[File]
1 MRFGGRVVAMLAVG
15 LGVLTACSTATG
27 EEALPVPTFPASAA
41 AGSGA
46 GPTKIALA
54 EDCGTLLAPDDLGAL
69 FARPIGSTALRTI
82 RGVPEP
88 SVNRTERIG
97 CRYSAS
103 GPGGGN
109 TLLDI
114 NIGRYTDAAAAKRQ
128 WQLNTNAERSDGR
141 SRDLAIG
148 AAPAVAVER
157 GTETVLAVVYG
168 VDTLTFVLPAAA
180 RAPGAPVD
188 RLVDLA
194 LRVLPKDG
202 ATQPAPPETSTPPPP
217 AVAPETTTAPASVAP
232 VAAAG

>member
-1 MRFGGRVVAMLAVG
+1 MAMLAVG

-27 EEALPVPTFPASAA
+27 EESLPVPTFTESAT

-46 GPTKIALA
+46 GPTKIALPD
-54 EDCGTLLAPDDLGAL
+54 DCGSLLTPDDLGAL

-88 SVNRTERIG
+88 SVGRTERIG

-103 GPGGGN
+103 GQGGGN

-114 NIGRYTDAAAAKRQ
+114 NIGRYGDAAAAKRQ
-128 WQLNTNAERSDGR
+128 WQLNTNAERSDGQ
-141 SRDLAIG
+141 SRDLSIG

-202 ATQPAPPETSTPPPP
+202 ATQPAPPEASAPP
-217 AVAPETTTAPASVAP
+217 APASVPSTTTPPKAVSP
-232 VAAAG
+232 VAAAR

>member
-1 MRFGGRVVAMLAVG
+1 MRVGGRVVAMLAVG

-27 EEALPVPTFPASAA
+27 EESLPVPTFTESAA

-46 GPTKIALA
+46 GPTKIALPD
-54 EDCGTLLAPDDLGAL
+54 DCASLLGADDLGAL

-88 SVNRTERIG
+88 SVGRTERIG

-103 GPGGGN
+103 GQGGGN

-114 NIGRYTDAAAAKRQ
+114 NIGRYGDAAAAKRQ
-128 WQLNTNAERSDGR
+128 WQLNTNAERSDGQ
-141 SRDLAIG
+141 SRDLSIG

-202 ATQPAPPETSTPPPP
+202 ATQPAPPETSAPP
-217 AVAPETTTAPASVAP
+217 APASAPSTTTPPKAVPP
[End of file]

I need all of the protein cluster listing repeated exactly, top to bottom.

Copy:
1 MRFGGRVVAMLAVG
15 LGVLTACSTATG
27 EEALPVPTFPASAA
41 AGSGA
46 GPTKIALA
54 EDCGTLLAPDDLGAL
69 FARPIGSTALRTI
82 RGVPEP
88 SVNRTERIG
97 CRYSAS
103 GPGGGN
109 TLLDI
114 NIGRYTDAAAAKRQ
128 WQLNTNAERSDGR
141 SRDLAIG
148 AAPAVAVER
157 GTETVLAVVYG
168 VDTLTFVLPAAA
180 RAPGAPVD
188 RLVDLA
194 LRVLPKDG
202 ATQPAPPETSTPPPP
217 AVAPETTTAPASVAP
232 VAAAG

>member
-1 MRFGGRVVAMLAVG
+1 MAMLAVG

-27 EEALPVPTFPASAA
+27 EESLPVPTFTESAT

-46 GPTKIALA
+46 GPTKIALPD
-54 EDCGTLLAPDDLGAL
+54 DCGSLLTPDDLGAL

-88 SVNRTERIG
+88 SVGRTERIG

-103 GPGGGN
+103 GQGGGN

-114 NIGRYTDAAAAKRQ
+114 NIGRYGDAAAAKRQ
-128 WQLNTNAERSDGR
+128 WQLNTNAERSDGQ
-141 SRDLAIG
+141 SRDLSIG

-202 ATQPAPPETSTPPPP
+202 ATQPAPPEASAPP
-217 AVAPETTTAPASVAP
+217 APASVPSTTTPPKAVSP
-232 VAAAG
+232 VAAAR

>member
-1 MRFGGRVVAMLAVG
+1 MRVGGRVVAMLAVG

-27 EEALPVPTFPASAA
+27 EESLPVPTFTESAA

-46 GPTKIALA
+46 GPTKIALPD
-54 EDCGTLLAPDDLGAL
+54 DCASLLGADDLGAL

-88 SVNRTERIG
+88 SVGRTERIG

-103 GPGGGN
+103 GQGGGN

-114 NIGRYTDAAAAKRQ
+114 NIGRYGDAAAAKRQ
-128 WQLNTNAERSDGR
+128 WQLNTNAERSDGQ
-141 SRDLAIG
+141 SRDLSIG

-202 ATQPAPPETSTPPPP
+202 ATQPAPPETSAPP
-217 AVAPETTTAPASVAP
+217 APASAPSTTTPPKAVPP